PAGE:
Pioneer's Rest Cemetery

600 block Samuels Ave., Pioneer's Rest Cemetery, Fort Worth

This burial ground was started in the summer of 1850 upon the deaths of Sophie and Willis Arnold, children of Major Ripley A. Arnold (1817-1853), commander of the troops at Fort Worth. Arnold's friend, Doctor Adolphus Gouhenant, set aside a three-acre burial site at that time. In 1871, after a cemetery association was begun, Baldwin Samuels gave three adjoining acres. Many early Fort Worth settlers, including 75 Civil War veterans, are buried here. This site also contains the graves of Major Arnold and General Edward H.Tarrant (1799-1858), for whom Tarrant County was named.

 

Rehoboth Cemetery

Corner of T. O. Harris Rd. and FM 157 (Cooper St.), Arlington

The Rehoboth Cemetery began in 1871 with the burial of infant Mary Miller. The cemetery served the community of Sublett, named after John Sublett. The town consisted of a school, post office and church. The one-room schoolhouse, also used by the Rehoboth Baptist Church, once stood next to the cemetery. The 2.5 acre site contains more than 500 graves, although many of the headstones are illegible. Among those buried here are pioneer settlers and their descendants. Formed in 1970, the Rehoboth Cemetery Association maintains the site, which continues to serve the area. (1997)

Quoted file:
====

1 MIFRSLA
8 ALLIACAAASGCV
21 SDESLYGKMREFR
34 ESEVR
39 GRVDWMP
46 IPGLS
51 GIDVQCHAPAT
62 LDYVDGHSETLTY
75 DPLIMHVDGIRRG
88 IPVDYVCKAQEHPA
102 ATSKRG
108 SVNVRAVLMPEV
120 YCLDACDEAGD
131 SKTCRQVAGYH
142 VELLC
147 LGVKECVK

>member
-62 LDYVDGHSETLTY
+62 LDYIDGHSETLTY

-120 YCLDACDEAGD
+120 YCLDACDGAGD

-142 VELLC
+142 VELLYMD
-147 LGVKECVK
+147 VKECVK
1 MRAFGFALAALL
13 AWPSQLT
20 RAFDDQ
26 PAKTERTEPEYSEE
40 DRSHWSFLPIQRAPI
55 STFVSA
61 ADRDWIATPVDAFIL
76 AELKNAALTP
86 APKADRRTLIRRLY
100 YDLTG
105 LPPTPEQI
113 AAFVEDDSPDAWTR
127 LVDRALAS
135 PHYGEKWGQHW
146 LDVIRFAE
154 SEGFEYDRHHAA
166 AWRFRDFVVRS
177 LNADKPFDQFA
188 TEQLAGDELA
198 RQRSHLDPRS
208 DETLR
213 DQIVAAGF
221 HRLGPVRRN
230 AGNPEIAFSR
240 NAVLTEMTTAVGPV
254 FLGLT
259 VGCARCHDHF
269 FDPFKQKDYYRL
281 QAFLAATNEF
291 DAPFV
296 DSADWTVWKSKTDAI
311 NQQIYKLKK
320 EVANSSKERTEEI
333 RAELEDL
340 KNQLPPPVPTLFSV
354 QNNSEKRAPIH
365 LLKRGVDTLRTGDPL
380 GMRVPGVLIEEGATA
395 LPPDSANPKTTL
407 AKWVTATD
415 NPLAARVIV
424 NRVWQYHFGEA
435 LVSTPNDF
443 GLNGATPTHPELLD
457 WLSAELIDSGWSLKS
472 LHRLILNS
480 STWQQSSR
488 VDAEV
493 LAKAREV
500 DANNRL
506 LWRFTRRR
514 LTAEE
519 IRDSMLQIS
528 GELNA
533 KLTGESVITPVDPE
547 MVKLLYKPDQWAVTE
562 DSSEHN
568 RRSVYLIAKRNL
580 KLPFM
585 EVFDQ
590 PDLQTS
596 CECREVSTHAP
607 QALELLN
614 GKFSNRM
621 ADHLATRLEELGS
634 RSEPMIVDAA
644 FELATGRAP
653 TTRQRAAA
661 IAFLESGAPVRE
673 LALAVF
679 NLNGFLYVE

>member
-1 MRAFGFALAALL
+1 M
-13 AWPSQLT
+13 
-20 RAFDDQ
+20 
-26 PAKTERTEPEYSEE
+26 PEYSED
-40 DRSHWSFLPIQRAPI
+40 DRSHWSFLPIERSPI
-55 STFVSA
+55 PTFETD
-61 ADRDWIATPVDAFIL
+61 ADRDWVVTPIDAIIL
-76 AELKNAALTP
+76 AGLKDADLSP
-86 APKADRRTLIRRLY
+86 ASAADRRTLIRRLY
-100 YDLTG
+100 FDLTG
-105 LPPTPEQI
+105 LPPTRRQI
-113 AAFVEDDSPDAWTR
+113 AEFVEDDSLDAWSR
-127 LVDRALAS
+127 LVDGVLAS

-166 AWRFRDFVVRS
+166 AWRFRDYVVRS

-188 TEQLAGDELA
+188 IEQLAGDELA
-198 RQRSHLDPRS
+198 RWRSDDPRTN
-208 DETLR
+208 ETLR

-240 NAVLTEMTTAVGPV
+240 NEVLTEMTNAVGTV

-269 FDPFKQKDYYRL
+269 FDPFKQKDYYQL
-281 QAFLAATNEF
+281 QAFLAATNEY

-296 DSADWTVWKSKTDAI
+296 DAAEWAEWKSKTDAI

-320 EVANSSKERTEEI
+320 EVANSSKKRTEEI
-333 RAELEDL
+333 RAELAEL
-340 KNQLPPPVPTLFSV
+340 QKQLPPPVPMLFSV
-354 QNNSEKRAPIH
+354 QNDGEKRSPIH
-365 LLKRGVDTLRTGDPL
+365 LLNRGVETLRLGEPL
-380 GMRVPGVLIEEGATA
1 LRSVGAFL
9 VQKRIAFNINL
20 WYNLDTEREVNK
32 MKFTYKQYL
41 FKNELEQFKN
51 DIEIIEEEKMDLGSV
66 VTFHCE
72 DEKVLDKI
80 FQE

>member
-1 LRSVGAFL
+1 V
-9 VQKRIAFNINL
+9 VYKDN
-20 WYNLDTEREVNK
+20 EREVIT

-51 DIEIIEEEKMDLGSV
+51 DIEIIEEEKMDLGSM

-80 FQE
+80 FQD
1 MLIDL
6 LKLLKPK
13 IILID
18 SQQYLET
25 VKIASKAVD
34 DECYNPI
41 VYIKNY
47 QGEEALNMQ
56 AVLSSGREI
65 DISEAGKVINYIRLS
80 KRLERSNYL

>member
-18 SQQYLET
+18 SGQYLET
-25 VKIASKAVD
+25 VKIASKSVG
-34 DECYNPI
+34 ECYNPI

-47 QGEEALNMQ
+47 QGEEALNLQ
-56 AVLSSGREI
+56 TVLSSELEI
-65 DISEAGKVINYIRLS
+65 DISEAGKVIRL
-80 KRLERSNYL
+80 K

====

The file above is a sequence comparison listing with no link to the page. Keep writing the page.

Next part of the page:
Riley Cemetery

Intersection of Morning Glory Lane and 3700 block of Brown Trail Drive, Colleyville. (West side of Road)

About 1856 Jonathan Riley (b. ca. 1791) brought his family to this area from Kentucky. He received this land grant in 1863. The burial ground began, legend says, when a thief was killed nearby and Riley gave permission for his burial here. Riley's family and neighbors also used the cemetery. In 1883 Thomas Riley and William Autry set aside this one-acre tract for a graveyard. Burials stopped here before 1897, except for that of Riley's daughter Mrs. Martha Susan Autry (b. 1853) who was interred here in 1937. Some graves are now designated only with sandstones; many others are unmarked.